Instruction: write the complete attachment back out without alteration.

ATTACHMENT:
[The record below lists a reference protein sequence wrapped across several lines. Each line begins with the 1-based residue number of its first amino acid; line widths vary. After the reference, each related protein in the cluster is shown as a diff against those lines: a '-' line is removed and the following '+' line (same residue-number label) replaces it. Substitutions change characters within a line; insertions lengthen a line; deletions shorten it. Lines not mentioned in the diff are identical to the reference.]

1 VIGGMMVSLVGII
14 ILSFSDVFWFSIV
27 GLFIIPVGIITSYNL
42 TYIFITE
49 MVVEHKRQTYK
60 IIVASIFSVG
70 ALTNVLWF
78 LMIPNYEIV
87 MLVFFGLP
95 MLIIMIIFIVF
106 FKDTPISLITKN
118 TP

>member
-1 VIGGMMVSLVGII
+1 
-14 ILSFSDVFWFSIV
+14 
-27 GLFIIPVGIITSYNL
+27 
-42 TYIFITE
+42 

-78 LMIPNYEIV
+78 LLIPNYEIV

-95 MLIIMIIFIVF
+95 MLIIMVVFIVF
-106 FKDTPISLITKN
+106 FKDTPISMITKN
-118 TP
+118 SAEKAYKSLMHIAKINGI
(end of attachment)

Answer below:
[The record below lists a reference protein sequence wrapped across several lines. Each line begins with the 1-based residue number of its first amino acid; line widths vary. After the reference, each related protein in the cluster is shown as a diff against those lines: a '-' line is removed and the following '+' line (same residue-number label) replaces it. Substitutions change characters within a line; insertions lengthen a line; deletions shorten it. Lines not mentioned in the diff are identical to the reference.]

1 VIGGMMVSLVGII
14 ILSFSDVFWFSIV
27 GLFIIPVGIITSYNL
42 TYIFITE
49 MVVEHKRQTYK
60 IIVASIFSVG
70 ALTNVLWF
78 LMIPNYEIV
87 MLVFFGLP
95 MLIIMIIFIVF
106 FKDTPISLITKN
118 TP

>member
-1 VIGGMMVSLVGII
+1 
-14 ILSFSDVFWFSIV
+14 
-27 GLFIIPVGIITSYNL
+27 
-42 TYIFITE
+42 

-78 LMIPNYEIV
+78 LLIPNYEIV

-95 MLIIMIIFIVF
+95 MLIIMVVFIVF
-106 FKDTPISLITKN
+106 FKDTPISMITKN
-118 TP
+118 SAEKAYKSLMHIAKINGI